YOU could say my husband, Patrick McEvoy, knows his corned beef and cabbage. For decades he's been cooking up his specialty every March 17 for 100 friends or more. Maybe it's his Irish-American heritage that makes the dish come out beautifully spiced and succulent every time, or maybe it's the glug of Guinness that goes in the pots. Whatever the reason, our annual party rocks, and this dish is the star.
Not everyone wants to cook for 100, of course, so I've scaled my husband's recipe to serve a mere dozen. However many people you host, be sure to queue the Irish music and ice down some beer for Half-and-Halfs (equal parts Guinness stout and Harp lager). Slainte!
PATRICK'S CORNED BEEF and CABBAGE
SERVES 12 / 6 HOURS
Over the years, my husband has perfected his recipe with extra spices and Guinness, as well as long simmering until the meat is ultra tender. You'll need a 12- to 14-qt. pot; if you don't have one, borrow one from a friend, or visit a restaurant-supply store.
3 cups coarsely chopped onions 4 large carrots (1 3/4 lbs.), peeled, quartered lengthwise, and cut into 2-in. pieces 2 tbsp. extra-virgin olive oil 2 pkg. (6 to 7 lbs. total) corned beef brisket, (*) with spice packets included 1 cup malt vinegar (sometimes sold as "fish and chips vinegar") 1 can (about 15 oz.) Guinness stout 1 1/2 tbsp. each mustard seeds and coriander seeds 2 tsp. each peppercorns, dill seeds, and whole allspice 2 bay leaves 2 1/2 lbs. small (2-in.) red thin-skinned potatoes 3 lbs. green cabbage (from 1 to 2 heads) Chopped flat-leaf parsley (optional) Coarse-grain mustard and Dijon mustard, for serving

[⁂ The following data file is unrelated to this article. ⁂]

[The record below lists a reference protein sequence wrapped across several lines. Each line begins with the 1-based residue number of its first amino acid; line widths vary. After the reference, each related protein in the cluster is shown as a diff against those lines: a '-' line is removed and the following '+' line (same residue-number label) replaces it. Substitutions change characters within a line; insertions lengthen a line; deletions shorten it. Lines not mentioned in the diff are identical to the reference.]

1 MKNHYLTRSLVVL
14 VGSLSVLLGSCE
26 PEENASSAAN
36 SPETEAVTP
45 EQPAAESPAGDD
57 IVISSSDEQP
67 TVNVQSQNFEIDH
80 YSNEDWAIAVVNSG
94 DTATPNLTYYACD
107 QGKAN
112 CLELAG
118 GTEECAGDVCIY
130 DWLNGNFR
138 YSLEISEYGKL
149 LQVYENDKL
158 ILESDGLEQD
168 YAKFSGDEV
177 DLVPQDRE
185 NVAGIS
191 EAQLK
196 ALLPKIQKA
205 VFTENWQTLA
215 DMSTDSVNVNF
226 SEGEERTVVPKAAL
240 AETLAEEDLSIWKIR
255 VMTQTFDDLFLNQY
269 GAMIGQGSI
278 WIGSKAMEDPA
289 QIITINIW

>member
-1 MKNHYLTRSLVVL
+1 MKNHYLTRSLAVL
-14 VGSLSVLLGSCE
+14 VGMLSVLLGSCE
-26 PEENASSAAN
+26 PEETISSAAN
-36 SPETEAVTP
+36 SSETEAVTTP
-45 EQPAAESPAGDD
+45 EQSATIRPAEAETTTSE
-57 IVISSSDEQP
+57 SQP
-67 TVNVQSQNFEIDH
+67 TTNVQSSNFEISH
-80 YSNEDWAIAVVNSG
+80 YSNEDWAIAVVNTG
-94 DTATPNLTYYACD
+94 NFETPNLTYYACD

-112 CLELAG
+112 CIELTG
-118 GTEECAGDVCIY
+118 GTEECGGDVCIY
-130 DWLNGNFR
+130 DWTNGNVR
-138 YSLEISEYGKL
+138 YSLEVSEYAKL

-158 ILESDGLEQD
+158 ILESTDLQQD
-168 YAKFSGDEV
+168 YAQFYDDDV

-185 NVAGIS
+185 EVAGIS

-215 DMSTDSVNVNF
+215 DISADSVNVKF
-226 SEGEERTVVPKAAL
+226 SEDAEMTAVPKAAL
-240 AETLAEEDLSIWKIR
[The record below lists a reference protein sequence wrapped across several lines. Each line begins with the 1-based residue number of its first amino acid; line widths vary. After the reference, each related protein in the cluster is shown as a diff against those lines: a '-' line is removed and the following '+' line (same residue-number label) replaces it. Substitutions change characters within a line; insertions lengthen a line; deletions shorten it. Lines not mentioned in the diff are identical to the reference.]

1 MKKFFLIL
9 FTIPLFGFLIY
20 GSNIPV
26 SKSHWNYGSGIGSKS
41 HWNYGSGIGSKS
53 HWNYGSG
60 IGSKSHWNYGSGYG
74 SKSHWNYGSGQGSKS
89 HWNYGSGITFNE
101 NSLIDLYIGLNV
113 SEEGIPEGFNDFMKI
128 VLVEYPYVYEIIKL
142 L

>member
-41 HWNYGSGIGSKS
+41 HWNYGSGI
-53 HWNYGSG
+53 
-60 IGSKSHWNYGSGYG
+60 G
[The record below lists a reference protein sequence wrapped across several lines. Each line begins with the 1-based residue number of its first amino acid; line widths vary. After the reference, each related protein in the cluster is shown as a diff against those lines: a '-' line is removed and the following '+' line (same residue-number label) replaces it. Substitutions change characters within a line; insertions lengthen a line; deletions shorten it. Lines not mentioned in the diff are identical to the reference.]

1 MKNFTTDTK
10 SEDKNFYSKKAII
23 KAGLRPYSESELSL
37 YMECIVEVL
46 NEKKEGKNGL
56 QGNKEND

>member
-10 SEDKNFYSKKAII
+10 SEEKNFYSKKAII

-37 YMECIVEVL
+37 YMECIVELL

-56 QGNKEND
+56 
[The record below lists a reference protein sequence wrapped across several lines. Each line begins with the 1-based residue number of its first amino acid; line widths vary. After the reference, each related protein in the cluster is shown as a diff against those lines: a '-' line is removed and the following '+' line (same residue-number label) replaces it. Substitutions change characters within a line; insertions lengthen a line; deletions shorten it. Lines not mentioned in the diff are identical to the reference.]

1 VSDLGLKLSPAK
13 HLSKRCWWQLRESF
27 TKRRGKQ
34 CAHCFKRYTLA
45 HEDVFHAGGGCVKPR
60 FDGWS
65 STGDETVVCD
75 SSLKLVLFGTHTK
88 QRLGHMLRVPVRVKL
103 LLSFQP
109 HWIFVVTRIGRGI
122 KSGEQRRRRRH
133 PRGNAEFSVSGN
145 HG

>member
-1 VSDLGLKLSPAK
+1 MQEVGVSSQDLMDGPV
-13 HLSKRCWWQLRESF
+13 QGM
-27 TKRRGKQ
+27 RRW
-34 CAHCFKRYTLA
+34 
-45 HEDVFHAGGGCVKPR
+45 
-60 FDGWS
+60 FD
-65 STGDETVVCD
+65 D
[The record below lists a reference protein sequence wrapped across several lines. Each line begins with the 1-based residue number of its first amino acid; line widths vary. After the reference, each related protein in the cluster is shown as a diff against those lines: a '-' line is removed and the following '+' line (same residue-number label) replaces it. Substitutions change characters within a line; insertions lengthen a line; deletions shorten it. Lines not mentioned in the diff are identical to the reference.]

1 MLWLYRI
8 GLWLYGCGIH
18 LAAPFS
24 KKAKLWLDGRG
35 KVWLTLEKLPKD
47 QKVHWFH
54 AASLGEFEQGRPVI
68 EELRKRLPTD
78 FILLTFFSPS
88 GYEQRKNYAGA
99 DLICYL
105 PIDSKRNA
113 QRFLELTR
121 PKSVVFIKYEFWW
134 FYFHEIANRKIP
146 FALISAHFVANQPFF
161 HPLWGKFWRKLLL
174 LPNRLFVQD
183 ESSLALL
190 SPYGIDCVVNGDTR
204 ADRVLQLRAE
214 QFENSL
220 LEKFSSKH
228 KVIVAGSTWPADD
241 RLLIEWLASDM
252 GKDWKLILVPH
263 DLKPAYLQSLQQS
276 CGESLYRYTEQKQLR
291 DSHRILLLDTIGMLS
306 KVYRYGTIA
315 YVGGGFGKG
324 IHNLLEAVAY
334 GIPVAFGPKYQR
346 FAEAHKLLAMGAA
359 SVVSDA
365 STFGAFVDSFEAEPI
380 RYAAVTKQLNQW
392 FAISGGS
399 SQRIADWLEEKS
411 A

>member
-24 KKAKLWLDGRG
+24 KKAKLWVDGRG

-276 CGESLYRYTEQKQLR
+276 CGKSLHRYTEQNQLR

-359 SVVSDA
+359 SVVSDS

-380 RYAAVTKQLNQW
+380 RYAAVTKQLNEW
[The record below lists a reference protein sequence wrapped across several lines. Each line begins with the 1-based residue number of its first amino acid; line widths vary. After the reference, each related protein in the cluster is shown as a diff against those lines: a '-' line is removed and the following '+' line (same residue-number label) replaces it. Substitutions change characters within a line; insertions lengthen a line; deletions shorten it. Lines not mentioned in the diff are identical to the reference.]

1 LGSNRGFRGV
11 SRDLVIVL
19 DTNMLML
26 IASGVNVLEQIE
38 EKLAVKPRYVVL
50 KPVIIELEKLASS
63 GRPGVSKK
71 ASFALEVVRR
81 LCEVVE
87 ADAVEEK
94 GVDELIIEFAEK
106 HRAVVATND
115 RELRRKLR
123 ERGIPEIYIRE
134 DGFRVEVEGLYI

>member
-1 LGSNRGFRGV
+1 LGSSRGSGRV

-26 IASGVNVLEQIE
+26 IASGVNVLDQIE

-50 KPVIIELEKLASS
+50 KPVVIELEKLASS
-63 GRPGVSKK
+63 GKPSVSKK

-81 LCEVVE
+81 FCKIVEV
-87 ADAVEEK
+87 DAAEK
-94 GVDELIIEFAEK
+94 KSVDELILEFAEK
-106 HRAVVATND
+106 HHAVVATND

1. In a 12- to 14-qt. pot (*) over medium-high heat, cook onions and carrots with olive oil, stirring occasionally, until onions are golden, 15 to 20 minutes.
2. Drain any liquid from corned beef. Add beef and seasonings from packets to pot along with vinegar, stout, mustard seeds, coriander seeds, peppercorns, dill seeds, allspice, and bay leaves; then add water to barely cover beef. Cover pot and bring to a boil over high heat. Reduce heat and simmer, occasionally turning beef over and adding water so meat is mostly covered (after a while it will start floating), until meat is tender when pierced, 4 to 5 hours.
3. Meanwhile, scrub potatoes, cut in half, and put in a bowl or bowls of water as they're prepped to keep from browning (set aside for up to 2 hours). Cut cabbage in half through core, then through core into 12 wedges (the core helps hold pieces together).
4. Drain potatoes and add to cooking liquid in the pot, then set cabbage in pot (some wedges will rest on top of meat). Cover and return to simmering over high heat; then reduce heat and simmer until cabbage is tender when pierced, 15 to 20 minutes.
5. With 2 slotted spoons, scoop cabbage, potatoes, and carrots into a warm, large serving bowl; cover with foil. Using tongs and a slotted spoon, transfer beef to a cutting board. Cut off and discard fat, slice meat across the grain, and set on a warm platter. (If you're not quite ready to serve, tightly cover meat with foil and keep meat and vegetables warm in a 150[degrees] oven up to 45 minutes; or drape foil-covered dishes with heavy towels and keep warm on a counter.)
6. Scatter parsley over corned beef if you like. Serve corned beef and vegetables with mustards.
(*) Patrick likes the flavor and texture of Shenson corned beef. Find large sauce pots and stockpots at webrestaurantstore.com.
PER SERVING 620 Col., 58% |359 Cal.) from fat; 41 g protein; 40 g fot (1 2 g sat.); 38 g carbo (7.6 g fiber); sodium N/A; 1 33 mg chol.
By Elaine Johnson